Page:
The Medical Loss Ratio is the percentage of total premium revenue that an insurance company spends on medical care (and a few other minor things) for its members. PPACA requires a large group insurance premium pools to have an MLR of 85% and small group or individual premium pools to have an 80% MLR. The difference is because there are significant scale differences. For instance, the things that I do are required for both small and large groups but take the same amount of time, so my costs can be spread over 5,000 people or fifteen.
Most people in most years will never come close to costing the insurance company the full individual medical loss ratio slice. That is typical because insurance is a guaranteed small loss to avoid a possible large loss. Most people are reasonably healthy in most years or have frequent but cheap contact with the medical system in the form of PCP visits, physical therapy, perhaps a broken bone that needs nothing more than a cast or a single incident of kidney stones.
With the exception of the years when the Kids were born, my family has never had a personal medical loss ratio above 35%. And that is a good thing. That means we’ve been relatively healthy and what ailments have been minor, transitory and acute.
For individuals who have health insurance through their employer, one of the minor changes of PPACA is the addition of box 12-DD to your W-2. This is an annual report on how much your health insurance premiums cost you and your company in the previous tax year. The idea is to get people with group sponsored health insurance aware of how much their insurance actually costs. It is an awareness feature only.
Last year, the value in my box 12-DD was slightly more than $12,000 to cover my family. Once we apply the systemic medical loss ratio of 85% for large group products, the average insurance company payout for families in my group would be roughly $10,000.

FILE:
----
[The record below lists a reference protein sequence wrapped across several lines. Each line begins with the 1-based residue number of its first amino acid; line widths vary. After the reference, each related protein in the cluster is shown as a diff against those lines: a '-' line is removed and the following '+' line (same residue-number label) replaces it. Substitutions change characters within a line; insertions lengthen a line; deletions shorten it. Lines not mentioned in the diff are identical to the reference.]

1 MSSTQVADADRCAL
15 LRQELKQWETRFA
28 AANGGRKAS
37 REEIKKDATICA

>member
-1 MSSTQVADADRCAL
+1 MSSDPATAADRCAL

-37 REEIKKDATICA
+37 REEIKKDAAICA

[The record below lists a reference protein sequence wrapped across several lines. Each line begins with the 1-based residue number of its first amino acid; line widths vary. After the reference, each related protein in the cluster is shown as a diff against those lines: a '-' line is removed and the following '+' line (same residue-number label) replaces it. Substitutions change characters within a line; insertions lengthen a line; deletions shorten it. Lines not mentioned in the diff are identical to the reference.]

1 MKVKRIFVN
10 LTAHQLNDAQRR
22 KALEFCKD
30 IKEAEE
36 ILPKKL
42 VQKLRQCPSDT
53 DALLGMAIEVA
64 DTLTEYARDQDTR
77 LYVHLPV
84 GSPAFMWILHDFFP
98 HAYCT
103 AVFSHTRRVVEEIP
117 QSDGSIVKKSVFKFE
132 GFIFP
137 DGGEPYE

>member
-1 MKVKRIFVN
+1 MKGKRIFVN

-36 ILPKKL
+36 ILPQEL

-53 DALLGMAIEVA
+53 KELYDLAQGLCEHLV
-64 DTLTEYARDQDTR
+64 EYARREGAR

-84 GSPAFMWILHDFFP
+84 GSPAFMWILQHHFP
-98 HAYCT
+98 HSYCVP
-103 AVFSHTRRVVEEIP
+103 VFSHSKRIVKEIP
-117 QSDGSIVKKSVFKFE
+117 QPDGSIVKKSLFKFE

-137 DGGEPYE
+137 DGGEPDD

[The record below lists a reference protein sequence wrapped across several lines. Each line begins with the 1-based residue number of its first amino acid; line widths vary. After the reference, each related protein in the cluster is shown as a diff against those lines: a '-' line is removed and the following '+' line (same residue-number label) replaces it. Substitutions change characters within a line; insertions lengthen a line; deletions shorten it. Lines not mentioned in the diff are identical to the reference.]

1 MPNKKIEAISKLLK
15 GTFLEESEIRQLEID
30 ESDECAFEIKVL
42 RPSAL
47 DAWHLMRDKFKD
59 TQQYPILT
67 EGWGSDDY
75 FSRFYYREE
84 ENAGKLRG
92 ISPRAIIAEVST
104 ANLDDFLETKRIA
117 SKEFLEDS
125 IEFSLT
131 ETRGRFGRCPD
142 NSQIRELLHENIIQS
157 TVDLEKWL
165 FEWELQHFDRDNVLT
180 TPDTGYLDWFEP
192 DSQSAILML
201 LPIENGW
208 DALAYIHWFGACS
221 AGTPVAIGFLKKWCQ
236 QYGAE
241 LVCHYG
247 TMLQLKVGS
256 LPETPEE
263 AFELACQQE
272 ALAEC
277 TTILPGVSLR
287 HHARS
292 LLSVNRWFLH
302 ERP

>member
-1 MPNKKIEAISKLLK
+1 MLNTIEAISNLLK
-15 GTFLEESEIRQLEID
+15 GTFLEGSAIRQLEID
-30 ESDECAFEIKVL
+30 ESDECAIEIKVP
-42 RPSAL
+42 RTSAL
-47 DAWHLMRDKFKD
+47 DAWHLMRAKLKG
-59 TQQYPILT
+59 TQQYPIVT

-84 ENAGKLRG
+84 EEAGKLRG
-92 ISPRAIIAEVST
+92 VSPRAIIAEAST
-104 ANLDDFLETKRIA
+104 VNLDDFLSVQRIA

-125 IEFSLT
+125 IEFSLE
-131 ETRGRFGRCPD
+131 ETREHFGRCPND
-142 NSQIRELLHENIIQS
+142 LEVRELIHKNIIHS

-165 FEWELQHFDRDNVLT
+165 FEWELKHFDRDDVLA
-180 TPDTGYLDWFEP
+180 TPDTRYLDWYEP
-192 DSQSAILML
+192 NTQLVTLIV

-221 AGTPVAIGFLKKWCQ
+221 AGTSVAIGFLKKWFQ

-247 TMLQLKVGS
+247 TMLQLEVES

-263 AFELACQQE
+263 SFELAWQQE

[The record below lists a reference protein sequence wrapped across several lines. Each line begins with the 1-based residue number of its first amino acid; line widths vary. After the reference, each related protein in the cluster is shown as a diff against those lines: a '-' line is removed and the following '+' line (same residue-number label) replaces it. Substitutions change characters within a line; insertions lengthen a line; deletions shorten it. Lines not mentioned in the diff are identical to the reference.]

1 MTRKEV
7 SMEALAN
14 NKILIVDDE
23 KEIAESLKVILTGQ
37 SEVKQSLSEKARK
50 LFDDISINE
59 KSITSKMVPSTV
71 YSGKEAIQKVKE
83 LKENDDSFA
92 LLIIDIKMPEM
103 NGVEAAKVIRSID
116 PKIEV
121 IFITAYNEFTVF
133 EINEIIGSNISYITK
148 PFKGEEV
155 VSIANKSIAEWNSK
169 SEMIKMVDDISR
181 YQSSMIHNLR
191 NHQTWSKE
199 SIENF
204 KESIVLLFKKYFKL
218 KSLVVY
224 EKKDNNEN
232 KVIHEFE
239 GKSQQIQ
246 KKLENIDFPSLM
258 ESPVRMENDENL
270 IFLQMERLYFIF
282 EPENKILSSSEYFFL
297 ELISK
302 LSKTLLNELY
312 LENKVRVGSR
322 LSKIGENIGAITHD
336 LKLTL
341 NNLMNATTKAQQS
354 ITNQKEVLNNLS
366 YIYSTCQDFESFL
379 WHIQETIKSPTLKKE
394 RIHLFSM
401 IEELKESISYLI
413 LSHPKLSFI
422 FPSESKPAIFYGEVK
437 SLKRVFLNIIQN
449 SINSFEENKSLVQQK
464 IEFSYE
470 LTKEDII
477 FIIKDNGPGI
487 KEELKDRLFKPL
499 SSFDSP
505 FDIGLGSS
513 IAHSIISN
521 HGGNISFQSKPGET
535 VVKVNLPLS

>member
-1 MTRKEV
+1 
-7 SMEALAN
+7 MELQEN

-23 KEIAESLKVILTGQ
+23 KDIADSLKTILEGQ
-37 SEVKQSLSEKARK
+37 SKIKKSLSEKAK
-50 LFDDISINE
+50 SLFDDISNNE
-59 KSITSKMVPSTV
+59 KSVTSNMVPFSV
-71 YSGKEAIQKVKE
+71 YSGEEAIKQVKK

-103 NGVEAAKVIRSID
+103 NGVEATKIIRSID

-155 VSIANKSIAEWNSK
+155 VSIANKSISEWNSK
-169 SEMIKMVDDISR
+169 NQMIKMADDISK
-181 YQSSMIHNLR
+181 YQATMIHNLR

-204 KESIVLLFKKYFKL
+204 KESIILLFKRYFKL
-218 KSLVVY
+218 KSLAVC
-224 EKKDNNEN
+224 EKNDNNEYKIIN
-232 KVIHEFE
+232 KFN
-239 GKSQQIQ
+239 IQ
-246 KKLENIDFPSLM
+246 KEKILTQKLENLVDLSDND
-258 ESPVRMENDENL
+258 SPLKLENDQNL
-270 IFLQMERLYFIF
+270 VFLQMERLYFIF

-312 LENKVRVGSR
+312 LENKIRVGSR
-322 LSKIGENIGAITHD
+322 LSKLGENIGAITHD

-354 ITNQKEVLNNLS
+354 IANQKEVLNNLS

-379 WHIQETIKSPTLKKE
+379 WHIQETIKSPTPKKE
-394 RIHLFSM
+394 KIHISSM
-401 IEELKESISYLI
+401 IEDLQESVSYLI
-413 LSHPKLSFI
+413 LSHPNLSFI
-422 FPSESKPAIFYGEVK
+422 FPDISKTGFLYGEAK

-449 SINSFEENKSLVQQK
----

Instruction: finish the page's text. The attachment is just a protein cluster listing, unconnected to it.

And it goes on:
In 2012, we came close to but under that number. The major expense was an uncomplicated labor and delivery for Kid #2 and the subsequent steady stream of well baby visits. I had my annual PCP visit and Kid #1 had her well-child visit, a few shots, and a few PCP visits with day care crud.
In 2013 (knocking on wood and throwing salt over my shoulder) we’ll cost the insurance company perhaps 30% of our medical loss pay-in. This is despite a tweaked ankle with physical therapy, two kids who collect all sorts of interesting daycare crud, regular PCP and ObGyn appointments and plenty of vaccinations for Kid #2.
A typical looking risk pool of 100 contracts might have an actual pay-out matrix like the one below:
|Contracts||Average MLR Cost||Total Cost||Group Cost % of Pool|
Within any single risk pool there should be a residual that is not covering the particular risk pool but is devoted to covering extreme tail risk of the million dollar claim. Group costs follow the Pareto rule where 20% of the people incur about 80% of the pay-outs, and 10% incur about half.
This is the argument for the young invincibles to opt-out. Odds are they won’t be in a high cost scenario so paying for a high cost scenario won’t benefit most of them, until a young invincible is in an auto accident or has a funny look growth under their arm pit or has a baby with significant post-birth complications.
Everyone else just looks at that chart and say that is insurance working, and hoping that they won’t be a high multiple of MLR user as that would mean they are healthy and lucky